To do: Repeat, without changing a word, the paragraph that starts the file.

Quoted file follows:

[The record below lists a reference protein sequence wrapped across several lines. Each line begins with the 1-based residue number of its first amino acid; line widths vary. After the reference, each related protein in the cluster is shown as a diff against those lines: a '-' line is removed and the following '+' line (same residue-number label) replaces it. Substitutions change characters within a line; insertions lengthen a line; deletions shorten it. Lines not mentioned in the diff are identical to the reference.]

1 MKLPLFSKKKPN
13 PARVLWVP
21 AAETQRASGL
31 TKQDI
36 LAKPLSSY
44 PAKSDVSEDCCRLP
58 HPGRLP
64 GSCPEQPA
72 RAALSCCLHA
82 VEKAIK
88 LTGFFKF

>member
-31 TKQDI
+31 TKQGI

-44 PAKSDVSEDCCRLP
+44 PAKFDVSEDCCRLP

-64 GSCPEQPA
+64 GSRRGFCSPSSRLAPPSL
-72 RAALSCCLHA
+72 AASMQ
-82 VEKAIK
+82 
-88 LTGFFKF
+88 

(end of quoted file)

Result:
[The record below lists a reference protein sequence wrapped across several lines. Each line begins with the 1-based residue number of its first amino acid; line widths vary. After the reference, each related protein in the cluster is shown as a diff against those lines: a '-' line is removed and the following '+' line (same residue-number label) replaces it. Substitutions change characters within a line; insertions lengthen a line; deletions shorten it. Lines not mentioned in the diff are identical to the reference.]